Andrew T. WeilANDREW T. WEILPHYSICIAN, AUTHOR & PROFESSOR, UNIVERSITY OF ARIZONA Despite the undeniable advances in medical science in the past 100 years, we are facing a global crisis in healthcare today. And it has the potential to disrupt the economic growth surging through much of the world. The good,Andrew T. WeilANDREW T. WEILPHYSICIAN, AUTHOR & PROFESSOR, UNIVERSITY OF ARIZONA Despite the undeniable advances in medical science in the past 100 years, we are facing a global crisis in healthcare today. And it has the potential to disrupt the economic growth surging through much of the world. The good news is that there are solutions to this predicament. But some of the most effective ones may require out-of-the-box thinking and the development of new paradigms in healing and healthcare. I firmly believe that India is uniquely positioned to address the health challenges of the future.The moot problem is the spiralling cost of healthcare. There are several reasons for this. First, modern medicine has changed the very nature of illness. The rolling back of infectious diseases, the primary cause of disability and death till early 20th Century, has left us saddled with chronic degenerative illnesses, that are much more difficult to treat and much more expensive. Medical advances are also enabling people to live longer. Never before in human history has such a large percentage of population been in the ranks of the old and the oldest-old. This, obviously, has enormous political, economic and social consequences. But the immediate effect is an enormous escalation in healthcare costs.In the US, the healthcare system is on the verge of total collapse. Smaller and community hospitals are going bankrupt. At one end of the age spectrum, there is a huge population of senior citizens. At the other end, there is a generation of unhealthy children, victims of morbid obesity, type-II diabetes and cardiovascular diseases. Modern allopathic medicine has also become far too dependent on technology, which is inherently expensive. In addition, over 40 per cent of the population is uninsured. The problem is that the US spends money not on the promotion of health, but on the intervention of established diseases, a losing proposition. We need to spend money in ways that educate people about health. Our physicians are not trained in simple low-tech, low-cost interventions. A glaring omission is that basic nutrition is still not taught in medical schools. The total instruction I got in nutrition in my four years at Harvard was 30 minutes. The nutritional illiteracy of the medical profession allows the pressure of corporations that make food and the stupidity of governments that should be doing something in this area, to just run rampant over good sense.advertisementFor the past 35 years, I have been working to develop a new paradigm: ‘integrative medicine’. It is the intelligent combination of ideas and practices of conventional medicine and alternative medicine. It begins with the recognition that conventional medicine does some things extremely well. If I were in an automobile accident, I would not want to be taken first to the practitioner of Ayurveda or Acupuncture. If I have acute bacterial pneumonia, I would want to be treated with antibiotics. But in many kinds of other illnesses, and especially the diseases of lifestyle, allopathic medicine is much less effective. Integrative medicine may take longer to work and the effect may be less dramatic, but over time it can produce as good or better results. It also makes economic sense because it is simpler, natural and cheaper.DISEASE IS NOT NECESSARILY A CONSEQUENCE OF AGEING. WORK TOWARD DELAYING THE ONSET OF DISEASES. Integrative medicine means a true marriage, a system that draws on the best aspects, ideas and practices of all systems of healing. It is much more than simply bringing new therapies into the mainstream. Its main purpose is to restore the focus of medicine on health and healing and not solely on disease management. It also insists that people are more than physical bodies. We are mental, emotional, spiritual entities, active in our communities. Unless medicine takes those into account, it cuts itself off from large areas of intervention in which many kinds of disease can be modified. Especially, in mind-body medicine, which is now well researched with scientific foundation to it. Integrative medicine insists that we look at aspects of lifestyle, how people eat, how they exercise or don’t, how they rest, what they do for fun and how they handle stress. All of this is relevant to the equation of health and illness.Integrative medicine insists that the interaction between doctors and patients is very relevant to the healing process. One of the great tragedies of conventional medicine is that the amount of time doctors spend with patients has come down drastically. In some countries like Japan, this is even worse where doctors now see 30 patients in an hour and are called ‘two-minute doctors’.advertisementI feel strongly that integrative medicine is the way of the future. In North America, it is now an established movement. It is also quite strong in Scandinavia, China and in Japan. But I am fascinated by India. It is a unique example in the world, of a country in which a number of different traditional medical systems have had long illustrious history. At the moment, the integration of these systems has still not really happened here. But I can envision that it is in this country that models of integrative medicine can be developed both for in-patient and out-patient care. And that will serve as models to be replicated around the world.DiscussionQ. How does integrative medicine add to our knowledge of all those lifestyle risk factors that lead to chronic diseases like heart attack? Weil: In cardiology, the biggest omission is in the mind-body area. Recommendations are rarely made on how to change one’s mental health-something that has a very damaging effect on the heart. There are technologies-ancient ones like Pranayam and meditation or modern cognitive and behavioural therapies-that can efficiently show how to identify and change negative patterns of thinking.Q. What’s the key to a good diet? How do you manage yours? Weil: The problem in modern diet is the extent to which manufactured and fast food have displaced natural home-cooked food. Today the percentage of American families that sit down to even one meal together is astonishingly and depressingly low. For many, the idea of preparing a meal from fresh ingredients seems very old-fashioned. They either don’t have the time, or they don’t know how to do it, or find it too labour-intensive. I have always tried to show that it is possible to make foods that are delicious, healthy, easy and quick. I enjoy food, I grow a lot of my own food and I like to prepare food for myself and others. I grew up eating a mainstream American diet. But I became a vegetarian when I was 28. For many years, I was a lacto-vegetarian. And then for a variety of reasons I began eating fish. I am convinced that Omega-3 fatty acids are absolutely essential to optimum health. I do not eat meat or poultry. I eat some diary products. I eat fish and also take a supplement of fish oil. If you choose for vegetarian reason not to eat fish, I would really urge you to think about maximising your intake of vegetarian sources of Omega-3, like algae.Q. The goal of integrative medicine, you have said, is to live longer and live better. What’s the best way of ageing? Weil: Acceptance of the ageing process. The very concept of antiageing medicine bothers me. Ageing is a universal process, written into the laws of the universe. To set your goal as anti-ageing is to put yourself into a wrong relationship with nature. But if anti-aging is not the legitimate goal, then what is? I call it ‘healthy aging’. Focus on maintaining health. At any age, you should have the energy and capability to enjoy life. As people get older, diseases become more frequent. Are these necessary consequences of aging? My answer to that is ‘no’. It is possible to separate aging from age-related diseases. The legitimate goal to me is to work toward reducing the risk and delaying the onset of these diseases. There is a lovely term for it: ‘compression of morbidity’. You try to squeeze the time of disability and decline at the end of life into as short a period as possible. You live long and well and then have a rapid drop-off at the end.advertisementQ. Which form of Pranayam or meditation should we practice? Weil: The first principle of breath work is to try to make breathing deeper, slower, quieter and more regular. If done regularly, breathing would unconsciously tend to move in this direction.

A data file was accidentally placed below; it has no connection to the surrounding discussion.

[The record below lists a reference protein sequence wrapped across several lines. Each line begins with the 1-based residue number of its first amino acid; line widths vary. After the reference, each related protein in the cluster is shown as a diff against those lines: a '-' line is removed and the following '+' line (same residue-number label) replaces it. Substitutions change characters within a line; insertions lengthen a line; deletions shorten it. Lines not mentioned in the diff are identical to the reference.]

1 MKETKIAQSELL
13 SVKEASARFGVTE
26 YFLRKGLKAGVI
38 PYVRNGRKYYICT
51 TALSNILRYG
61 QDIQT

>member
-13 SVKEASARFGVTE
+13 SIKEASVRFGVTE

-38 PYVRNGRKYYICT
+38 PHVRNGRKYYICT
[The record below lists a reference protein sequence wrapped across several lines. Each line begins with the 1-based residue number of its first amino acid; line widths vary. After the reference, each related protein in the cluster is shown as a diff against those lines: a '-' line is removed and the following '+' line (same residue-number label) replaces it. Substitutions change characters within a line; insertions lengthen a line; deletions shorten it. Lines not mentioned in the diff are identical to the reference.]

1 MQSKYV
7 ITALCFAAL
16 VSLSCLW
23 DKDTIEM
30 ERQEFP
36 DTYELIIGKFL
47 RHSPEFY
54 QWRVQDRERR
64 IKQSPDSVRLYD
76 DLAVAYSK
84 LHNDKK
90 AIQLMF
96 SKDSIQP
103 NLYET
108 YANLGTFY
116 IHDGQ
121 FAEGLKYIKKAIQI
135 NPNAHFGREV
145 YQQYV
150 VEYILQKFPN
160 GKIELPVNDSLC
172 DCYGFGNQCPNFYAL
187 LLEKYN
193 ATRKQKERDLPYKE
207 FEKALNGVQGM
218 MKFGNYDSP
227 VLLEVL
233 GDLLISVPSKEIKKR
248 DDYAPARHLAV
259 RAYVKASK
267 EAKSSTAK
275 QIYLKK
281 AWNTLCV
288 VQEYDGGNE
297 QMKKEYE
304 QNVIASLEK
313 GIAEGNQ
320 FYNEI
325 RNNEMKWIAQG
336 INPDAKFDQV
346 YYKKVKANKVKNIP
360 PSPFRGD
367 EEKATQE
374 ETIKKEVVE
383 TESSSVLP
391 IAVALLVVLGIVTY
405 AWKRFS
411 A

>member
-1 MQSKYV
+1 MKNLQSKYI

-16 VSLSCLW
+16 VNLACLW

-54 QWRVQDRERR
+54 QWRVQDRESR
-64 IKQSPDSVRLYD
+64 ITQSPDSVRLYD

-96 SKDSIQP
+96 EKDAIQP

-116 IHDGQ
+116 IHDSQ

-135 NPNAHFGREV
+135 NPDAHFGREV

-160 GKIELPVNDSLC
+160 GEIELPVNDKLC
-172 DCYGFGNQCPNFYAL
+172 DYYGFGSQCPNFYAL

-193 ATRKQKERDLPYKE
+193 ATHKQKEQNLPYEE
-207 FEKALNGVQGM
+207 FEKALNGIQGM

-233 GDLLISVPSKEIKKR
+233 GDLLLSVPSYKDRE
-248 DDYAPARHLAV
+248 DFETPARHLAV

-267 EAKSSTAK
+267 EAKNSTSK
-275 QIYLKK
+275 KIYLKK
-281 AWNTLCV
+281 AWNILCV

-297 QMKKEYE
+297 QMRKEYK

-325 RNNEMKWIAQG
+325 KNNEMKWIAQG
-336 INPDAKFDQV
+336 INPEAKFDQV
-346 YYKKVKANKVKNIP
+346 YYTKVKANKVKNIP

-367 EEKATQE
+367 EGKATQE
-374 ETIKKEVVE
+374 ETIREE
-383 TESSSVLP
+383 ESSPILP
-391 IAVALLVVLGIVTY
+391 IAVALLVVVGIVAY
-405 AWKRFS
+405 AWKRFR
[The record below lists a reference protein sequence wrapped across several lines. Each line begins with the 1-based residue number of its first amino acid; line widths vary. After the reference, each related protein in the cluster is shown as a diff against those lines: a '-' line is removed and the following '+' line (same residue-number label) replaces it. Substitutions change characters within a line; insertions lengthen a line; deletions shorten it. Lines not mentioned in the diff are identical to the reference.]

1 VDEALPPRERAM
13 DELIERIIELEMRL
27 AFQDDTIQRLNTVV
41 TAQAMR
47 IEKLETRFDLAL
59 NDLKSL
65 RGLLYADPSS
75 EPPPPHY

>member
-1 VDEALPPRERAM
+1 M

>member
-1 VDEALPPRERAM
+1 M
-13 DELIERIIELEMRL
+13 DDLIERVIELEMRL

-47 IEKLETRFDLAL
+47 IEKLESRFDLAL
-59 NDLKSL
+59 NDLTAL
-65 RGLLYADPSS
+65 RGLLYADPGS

The Maharashtra government on Wednesday announced a cash award of Rs 10 lakh and a job for hockey player Yuvraj Walmiki, one of the stars of the team that won the Asian Champions Trophy in Ordos, China, this week.The youngster was on target during the tiebreaker which decided the final against Pakistan.Walmiki’s family lives in a small garage in a building compound in Mumbai and after a news report highlighted this fact, the state government said that it will provide them a decent home while announcing a cash award and a job for the player.Walmiki’s home doesn’t family has to go to neighbouring buildings for their ablutions. The family also doesn’t have an electricity connection.In fact, the dwelling is so small that Walmiki’s medals have to share space with family utensils that lie on the floor.On Wednesday, however, things began to change as the state government announced the cash award for Walmiki.The opposition Shiv Sena, which controls BEST – the energy supplying utility – then also got in to the act and asked it to provide the family a electricity connection.Later in the day, Sena leader Uddhav Thackeray and his son Aditya felicitated Walmiki at their Bandra residence ‘Matoshree’.
Minister of Finance and Planning, Dr. the Hon. Peter Phillips, is leading a delegation in Europe, where he is slated to engage in a series of meetings with financial institutions.The talks are intended to apprise agents in the international capital markets of developments on the government’s economic reform programme and the growth agenda.This was disclosed by Minister with responsibility for Information, Senator the Hon. Sandrea Falconer, at a Jamaica House press briefing, held at the Office of the Prime Minister on June 6.Miss Falconer said the meetings will involve, primarily, representatives from investment banks, pension funds and insurance companies.“Discussions will include the four-year Extended Fund Facility with the International Monetary Fund (IMF). The team will also articulate the macro-economic and fiscal path that Jamaica intends to pursue in order to realise economic growth and development,” she said.Minister Phillips is accompanied by Bank of Jamaica Governor, Brian Wynter; Financial Secretary, Devon Rowe; Senior Director, Debt Management, Pamela McLaren; and Technical Advisor to the Minister, Helen McIntosh.Contact: Athaliah Reynolds-Baker